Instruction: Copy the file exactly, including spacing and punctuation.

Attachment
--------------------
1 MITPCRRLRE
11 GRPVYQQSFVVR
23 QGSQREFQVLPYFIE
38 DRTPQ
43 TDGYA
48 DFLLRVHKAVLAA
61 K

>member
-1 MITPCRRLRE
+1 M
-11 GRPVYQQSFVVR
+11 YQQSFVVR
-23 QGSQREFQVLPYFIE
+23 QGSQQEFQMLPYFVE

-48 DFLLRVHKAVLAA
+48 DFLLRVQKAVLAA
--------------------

1 MITPCRRLRE
11 GRPVYQQSFVVR
23 QGSQREFQVLPYFIE
38 DRTPQ
43 TDGYA
48 DFLLRVHKAVLAA
61 K

>member
-1 MITPCRRLRE
+1 M
-11 GRPVYQQSFVVR
+11 YQQSFVVR
-23 QGSQREFQVLPYFIE
+23 QGSQQEFQMLPYFVE

-48 DFLLRVHKAVLAA
+48 DFLLRVQKAVLAA